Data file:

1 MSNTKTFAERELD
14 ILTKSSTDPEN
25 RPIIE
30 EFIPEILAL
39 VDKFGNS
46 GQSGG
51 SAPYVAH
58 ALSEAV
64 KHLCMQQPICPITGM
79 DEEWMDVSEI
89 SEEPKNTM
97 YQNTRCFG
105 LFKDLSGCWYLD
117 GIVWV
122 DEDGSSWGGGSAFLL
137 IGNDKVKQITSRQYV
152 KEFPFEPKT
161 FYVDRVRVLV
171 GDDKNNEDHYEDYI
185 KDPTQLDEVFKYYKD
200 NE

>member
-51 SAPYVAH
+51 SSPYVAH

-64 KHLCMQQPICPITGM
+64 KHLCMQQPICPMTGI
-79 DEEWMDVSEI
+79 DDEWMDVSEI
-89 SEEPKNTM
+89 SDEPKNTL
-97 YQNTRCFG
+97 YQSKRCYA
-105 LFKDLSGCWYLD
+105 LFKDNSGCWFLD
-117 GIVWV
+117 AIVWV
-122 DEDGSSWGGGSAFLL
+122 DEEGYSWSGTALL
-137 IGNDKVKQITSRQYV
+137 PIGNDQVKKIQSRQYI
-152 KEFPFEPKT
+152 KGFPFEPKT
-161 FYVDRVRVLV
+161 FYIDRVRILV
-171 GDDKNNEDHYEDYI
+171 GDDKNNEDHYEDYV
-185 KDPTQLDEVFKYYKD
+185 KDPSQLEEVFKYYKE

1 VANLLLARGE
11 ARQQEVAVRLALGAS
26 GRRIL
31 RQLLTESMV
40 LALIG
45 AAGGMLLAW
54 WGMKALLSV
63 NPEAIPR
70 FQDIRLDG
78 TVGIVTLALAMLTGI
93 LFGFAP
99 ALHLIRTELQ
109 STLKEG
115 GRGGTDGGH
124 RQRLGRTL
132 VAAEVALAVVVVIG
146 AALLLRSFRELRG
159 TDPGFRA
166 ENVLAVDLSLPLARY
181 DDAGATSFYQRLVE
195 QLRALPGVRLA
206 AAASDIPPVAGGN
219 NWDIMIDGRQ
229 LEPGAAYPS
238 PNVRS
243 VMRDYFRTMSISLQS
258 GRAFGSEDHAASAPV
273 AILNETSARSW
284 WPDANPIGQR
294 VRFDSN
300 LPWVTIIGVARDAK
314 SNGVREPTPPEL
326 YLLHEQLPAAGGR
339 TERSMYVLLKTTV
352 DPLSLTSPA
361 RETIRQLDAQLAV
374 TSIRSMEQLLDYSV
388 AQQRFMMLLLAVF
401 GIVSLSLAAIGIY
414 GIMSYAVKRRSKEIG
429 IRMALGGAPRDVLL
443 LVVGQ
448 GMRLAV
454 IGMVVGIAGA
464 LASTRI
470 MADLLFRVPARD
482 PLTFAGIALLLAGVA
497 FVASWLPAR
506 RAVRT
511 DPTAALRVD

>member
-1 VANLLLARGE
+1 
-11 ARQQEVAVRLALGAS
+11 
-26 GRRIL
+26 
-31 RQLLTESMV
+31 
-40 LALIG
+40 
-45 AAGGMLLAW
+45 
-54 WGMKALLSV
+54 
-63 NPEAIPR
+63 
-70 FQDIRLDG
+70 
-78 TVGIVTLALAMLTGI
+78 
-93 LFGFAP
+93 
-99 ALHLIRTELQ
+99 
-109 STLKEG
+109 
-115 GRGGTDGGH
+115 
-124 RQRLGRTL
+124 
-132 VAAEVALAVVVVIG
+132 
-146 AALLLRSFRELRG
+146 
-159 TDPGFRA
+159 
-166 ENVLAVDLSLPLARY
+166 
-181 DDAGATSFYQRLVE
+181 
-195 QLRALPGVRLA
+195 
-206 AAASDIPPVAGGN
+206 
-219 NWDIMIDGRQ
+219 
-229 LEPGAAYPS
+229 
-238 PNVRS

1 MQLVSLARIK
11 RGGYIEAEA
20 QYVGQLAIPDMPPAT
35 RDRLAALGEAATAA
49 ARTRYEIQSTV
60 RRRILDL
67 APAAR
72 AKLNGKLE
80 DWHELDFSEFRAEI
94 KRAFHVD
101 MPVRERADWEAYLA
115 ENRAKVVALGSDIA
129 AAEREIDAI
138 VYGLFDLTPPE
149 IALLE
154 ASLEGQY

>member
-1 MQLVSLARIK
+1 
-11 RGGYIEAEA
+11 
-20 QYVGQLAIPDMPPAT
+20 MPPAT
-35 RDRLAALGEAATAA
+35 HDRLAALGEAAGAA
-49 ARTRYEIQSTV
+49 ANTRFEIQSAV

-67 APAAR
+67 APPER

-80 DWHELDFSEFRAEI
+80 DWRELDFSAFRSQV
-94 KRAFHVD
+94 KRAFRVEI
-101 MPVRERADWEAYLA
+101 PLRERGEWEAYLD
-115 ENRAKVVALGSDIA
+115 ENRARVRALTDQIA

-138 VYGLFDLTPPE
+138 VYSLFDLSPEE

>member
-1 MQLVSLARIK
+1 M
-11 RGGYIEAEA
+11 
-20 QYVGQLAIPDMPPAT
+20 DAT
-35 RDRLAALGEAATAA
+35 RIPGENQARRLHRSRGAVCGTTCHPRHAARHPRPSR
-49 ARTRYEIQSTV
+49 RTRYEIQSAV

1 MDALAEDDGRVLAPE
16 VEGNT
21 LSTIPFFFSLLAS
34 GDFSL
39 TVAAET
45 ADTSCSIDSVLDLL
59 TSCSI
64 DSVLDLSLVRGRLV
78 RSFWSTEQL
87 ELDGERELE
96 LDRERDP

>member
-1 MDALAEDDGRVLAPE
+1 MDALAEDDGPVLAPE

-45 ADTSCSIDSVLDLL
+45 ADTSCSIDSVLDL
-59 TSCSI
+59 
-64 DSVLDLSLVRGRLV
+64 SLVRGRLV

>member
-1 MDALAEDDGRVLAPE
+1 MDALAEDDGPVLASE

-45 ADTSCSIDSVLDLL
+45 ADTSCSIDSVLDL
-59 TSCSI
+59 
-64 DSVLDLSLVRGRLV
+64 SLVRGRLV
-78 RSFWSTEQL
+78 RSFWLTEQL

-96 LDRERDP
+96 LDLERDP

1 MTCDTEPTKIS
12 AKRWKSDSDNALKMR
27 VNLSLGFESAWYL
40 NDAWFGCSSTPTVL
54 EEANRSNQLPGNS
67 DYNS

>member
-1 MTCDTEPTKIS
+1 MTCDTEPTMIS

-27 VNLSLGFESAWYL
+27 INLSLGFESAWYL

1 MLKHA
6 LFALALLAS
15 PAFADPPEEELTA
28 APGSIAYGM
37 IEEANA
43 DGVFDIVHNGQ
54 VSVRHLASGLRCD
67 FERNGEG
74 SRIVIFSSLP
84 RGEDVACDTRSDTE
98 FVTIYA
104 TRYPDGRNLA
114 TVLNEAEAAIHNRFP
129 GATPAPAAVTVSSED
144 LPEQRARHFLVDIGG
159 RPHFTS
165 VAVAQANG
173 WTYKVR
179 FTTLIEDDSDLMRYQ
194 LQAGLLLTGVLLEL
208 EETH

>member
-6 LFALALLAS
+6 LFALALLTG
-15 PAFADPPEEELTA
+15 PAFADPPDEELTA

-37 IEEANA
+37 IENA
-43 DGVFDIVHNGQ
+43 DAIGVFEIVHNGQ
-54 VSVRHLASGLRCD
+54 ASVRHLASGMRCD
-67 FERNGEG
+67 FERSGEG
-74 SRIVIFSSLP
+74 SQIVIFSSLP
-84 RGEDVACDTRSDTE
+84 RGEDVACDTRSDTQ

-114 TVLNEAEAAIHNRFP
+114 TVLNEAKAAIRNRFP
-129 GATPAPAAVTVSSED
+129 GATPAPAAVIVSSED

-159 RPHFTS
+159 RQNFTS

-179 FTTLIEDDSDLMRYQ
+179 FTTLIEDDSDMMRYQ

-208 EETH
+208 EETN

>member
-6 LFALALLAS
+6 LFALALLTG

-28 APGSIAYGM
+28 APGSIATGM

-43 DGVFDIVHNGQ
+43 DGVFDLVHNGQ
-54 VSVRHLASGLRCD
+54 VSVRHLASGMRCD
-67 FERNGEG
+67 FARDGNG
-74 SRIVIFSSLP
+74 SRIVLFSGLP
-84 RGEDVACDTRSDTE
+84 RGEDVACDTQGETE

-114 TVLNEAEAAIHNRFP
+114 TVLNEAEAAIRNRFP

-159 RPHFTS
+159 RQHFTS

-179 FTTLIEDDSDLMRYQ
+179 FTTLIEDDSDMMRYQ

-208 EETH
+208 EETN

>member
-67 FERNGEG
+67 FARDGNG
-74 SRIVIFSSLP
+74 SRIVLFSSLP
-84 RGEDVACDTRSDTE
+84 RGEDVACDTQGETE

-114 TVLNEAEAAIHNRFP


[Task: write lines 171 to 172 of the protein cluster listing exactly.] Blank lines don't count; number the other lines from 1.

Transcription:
+20 MPPAT
-35 RDRLAALGEAATAA